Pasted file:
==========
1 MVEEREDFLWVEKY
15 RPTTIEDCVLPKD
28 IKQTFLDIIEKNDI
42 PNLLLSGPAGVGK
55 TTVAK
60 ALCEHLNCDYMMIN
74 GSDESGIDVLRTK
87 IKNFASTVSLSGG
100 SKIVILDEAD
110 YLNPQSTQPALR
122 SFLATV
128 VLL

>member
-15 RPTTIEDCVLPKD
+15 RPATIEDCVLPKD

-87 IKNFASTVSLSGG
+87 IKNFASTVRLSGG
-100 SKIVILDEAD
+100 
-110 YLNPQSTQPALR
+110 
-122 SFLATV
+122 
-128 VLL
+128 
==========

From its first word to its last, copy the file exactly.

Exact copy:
1 MVEEREDFLWVEKY
15 RPTTIEDCVLPKD
28 IKQTFLDIIEKNDI
42 PNLLLSGPAGVGK
55 TTVAK
60 ALCEHLNCDYMMIN
74 GSDESGIDVLRTK
87 IKNFASTVSLSGG
100 SKIVILDEAD
110 YLNPQSTQPALR
122 SFLATV
128 VLL

>member
-15 RPTTIEDCVLPKD
+15 RPATIEDCVLPKD

-87 IKNFASTVSLSGG
+87 IKNFASTVRLSGG
-100 SKIVILDEAD
+100 
-110 YLNPQSTQPALR
+110 
-122 SFLATV
+122 
-128 VLL
+128 